- Once you’ve got the position figured out, start peeling off the red plastic of the 3M tape from the two ends of the spoiler and pull towards the middle, and press down on the spoiler as you do so.
- After you peel off the entire strip, press down hard across the spoiler to make sure it’s taped on tightly, and use a blow dryer to heat up the glue if you can. If you are not able to do that, just try to leave it under the sun and not driving too fast for 24 hours.
Additional Tips: If it does not come pre-taped, it is recommended that you apply two parallel lines of tape from one end of the spoiler to the other, along the edges, on the back of the spoiler where it comes in contact with your trunk. After you install the spoiler, it is recommended to leave it under the sun (if weather permits) for a day, or use a heat gun/hair dryer to let the adhesive melt so it will stick better.
You can also check out the below video:
BMW assigns every production model car with an E or F code. E stands for Entwicklung, or development in German. They ran out of E codes and started using F codes. The below table includes common past and current BMW models.
“LCI” code stands for Life Cycle Impulse, also commonly referred to as facelift or mid-cycle refresh. BMW made changes to either the front bumper area or other parts of the body and/or drivetrain that differentiates a later model from the earlier release.
|E38 LCI||1999-2001||7 Series|
|E39 LCI||2000-2003||5 Series|
|E53 LCI||2004-2006||X5 SAV|
|E60||2004-2006||5 Series Sedan|
|E60 LCI||2007-2010||5 Series Sedan|
|E61||2004-2011||5 Series Wagon|
|E63||2005-2007||6 Series Coupe|
|E63 LCI||2008-2012||6 Series Coupe|
|E64||2005-2007||6 Series Convertible|
|E64 LCI||2008-2012||6 Series Convertible|
|E65||2002-2004||7 Series short wheelbase|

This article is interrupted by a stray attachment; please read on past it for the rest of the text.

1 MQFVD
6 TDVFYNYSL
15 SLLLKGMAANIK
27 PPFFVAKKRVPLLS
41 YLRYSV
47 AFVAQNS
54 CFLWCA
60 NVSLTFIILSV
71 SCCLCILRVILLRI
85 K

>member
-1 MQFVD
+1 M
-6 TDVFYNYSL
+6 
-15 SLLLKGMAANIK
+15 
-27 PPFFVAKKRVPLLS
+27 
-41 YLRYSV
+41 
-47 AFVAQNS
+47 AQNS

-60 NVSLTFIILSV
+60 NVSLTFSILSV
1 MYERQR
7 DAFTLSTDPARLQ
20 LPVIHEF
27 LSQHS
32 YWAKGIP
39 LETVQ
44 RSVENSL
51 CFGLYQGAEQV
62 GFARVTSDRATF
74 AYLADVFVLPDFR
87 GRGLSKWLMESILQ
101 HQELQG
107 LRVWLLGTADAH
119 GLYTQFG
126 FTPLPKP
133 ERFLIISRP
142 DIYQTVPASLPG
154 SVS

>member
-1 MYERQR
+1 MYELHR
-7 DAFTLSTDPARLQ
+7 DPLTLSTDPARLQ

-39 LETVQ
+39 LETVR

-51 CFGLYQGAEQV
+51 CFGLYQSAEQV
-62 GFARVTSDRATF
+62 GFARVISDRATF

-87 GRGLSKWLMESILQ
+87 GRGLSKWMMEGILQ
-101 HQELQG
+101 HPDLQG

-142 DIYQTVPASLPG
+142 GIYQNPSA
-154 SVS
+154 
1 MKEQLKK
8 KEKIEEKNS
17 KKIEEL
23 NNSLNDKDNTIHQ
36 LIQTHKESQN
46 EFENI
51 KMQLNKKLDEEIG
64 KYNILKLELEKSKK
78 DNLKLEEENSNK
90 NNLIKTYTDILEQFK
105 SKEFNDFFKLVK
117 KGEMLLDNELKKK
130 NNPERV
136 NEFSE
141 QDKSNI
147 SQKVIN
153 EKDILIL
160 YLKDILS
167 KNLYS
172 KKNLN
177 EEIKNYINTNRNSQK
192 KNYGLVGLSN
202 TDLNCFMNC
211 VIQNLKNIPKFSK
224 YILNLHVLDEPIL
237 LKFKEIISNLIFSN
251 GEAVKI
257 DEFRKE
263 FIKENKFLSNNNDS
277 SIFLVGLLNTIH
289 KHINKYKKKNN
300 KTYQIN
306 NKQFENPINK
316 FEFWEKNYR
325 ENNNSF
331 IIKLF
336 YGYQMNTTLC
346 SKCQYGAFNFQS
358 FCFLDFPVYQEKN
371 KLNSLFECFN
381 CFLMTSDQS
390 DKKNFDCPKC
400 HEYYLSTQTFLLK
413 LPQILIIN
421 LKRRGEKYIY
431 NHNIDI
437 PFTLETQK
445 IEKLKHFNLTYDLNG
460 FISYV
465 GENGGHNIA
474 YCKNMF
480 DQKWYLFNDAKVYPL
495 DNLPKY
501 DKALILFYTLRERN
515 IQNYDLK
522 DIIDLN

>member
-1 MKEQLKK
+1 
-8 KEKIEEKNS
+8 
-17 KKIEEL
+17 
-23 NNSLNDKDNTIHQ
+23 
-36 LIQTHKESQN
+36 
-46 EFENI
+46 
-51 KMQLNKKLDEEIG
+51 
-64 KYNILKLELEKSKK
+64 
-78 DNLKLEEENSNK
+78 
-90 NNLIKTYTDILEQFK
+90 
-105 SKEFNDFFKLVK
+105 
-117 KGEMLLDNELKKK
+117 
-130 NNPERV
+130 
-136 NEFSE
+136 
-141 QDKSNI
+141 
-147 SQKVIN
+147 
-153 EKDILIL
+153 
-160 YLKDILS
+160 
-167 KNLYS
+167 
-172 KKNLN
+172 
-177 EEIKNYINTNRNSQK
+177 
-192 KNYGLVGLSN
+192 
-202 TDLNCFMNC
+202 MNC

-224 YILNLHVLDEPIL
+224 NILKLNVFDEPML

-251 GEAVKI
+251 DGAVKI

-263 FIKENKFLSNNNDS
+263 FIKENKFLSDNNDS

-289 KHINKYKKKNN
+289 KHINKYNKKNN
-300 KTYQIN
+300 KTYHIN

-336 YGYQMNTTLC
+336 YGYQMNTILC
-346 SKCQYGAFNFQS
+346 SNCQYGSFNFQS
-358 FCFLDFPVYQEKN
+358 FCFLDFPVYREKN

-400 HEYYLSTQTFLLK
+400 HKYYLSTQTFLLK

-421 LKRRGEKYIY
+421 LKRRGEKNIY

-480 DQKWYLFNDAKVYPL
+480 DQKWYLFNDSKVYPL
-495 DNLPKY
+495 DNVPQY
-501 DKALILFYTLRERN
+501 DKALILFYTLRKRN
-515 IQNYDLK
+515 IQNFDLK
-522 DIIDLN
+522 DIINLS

|E65 LCI||2005-2009||7 Series short wheelbase|
|E66||2002-2004||7 Series long wheelbase|
|E65 LCI||2005-2009||7 Series long wheelbase|
|E70 LCI||2010-later||X5 SAV|
|E82||2008+||1 Series Coupe|
|E83 LCI||2007-2010||X3 SAV|
|E85||2003-2005||Z4 / MZ4 Roadster|
|E85 LCI||2006-2008||Z4 / MZ4 Roadster|
|E86||2006-2008||Z4 / MZ4 Coupe|
|E88||2008+||1 Series Convertible|
|E89||2009+||Z4 Convertible Coupe|
|E90||2006-2008||3 Series Sedan|
|E90 LCI||2009-2012||3 Series Sedan|
|E91||2006-2008||3 Series Touring Wagon|
|E90 LCI||2009-2012||3 Series Touring Wagon|
|E92||2007-2010||3 Series Coupe|
|E92 LCI||2011-2013||3 Series Coupe|
|E93||2007-2010||3 Series Convertible|
|E93 LCI||2011-2013||3 Series Convertible|
|F01||2008+||7 Series short-wheelbase|
|F02||2008+||7 Series long-wheelbase|
|F06||2012+||6 Series Gran Coupe|
|F07||2009+||5 Series GT|
|F10||2010-2013||5 Series Sedan|
|F10 LCI||2014-later||5 Series Sedan|
|F11||2011+||5 Series Touring Wagon|
|F12||2012+||6 Series Convertible|
|F13||2012+||6 Series Coupe|
|F20||2013+||1 Series hatchback|
|F22||2014+||2 Series Coupe|
|F23||2014+||2 Series Convertible|
|F30||2012-2015||3 Series Sedan|
|F30 LCI||2016+||3 Series Sedan facelift|
|F31||2013+||3 Series Wagon|
|F32||2014+||4 Series Coupe|
|F33||2014+||4 Series Convertible|
|F34||2014+||3 Series Gran Turismo|
|F36||2015+||4 Series Gran Coupe|
|i01||2014+||i3 plug-in electric city car|
|i12||2014+||i8 plug-in hybrid sports car|
What is the best way to find your color code on your BMW?
Release the hood from the inside of the driver’s side leg area then Look under the hood. There should be a color code sticker on one of the strut towers. You can also use this link: http://www.paintscratch.com to find the BMW colors and codes for specific models and years.
Just in case you are missing the sticker, here is another way to find it by using the car VIN. http://www.etk.cc. VIN decoder link is on the homepage.
Hamann Motorsports was founded by Richard Hamann in 1986. It has been one of the industry leaders in Motorsports. The company focuses on not only the tuning, but aesthetic look of the vehicle from providing body kits, wheels, and spoilers to racing tires. BMW and car enthusiasts speak highly of Hamann Motorsports. Originally, the company worked solely on German engineered cars, in particular the BMW. It’s founder, Richard Hamann, was a race car driver in his earlier years and then switched to custom designing and creating parts.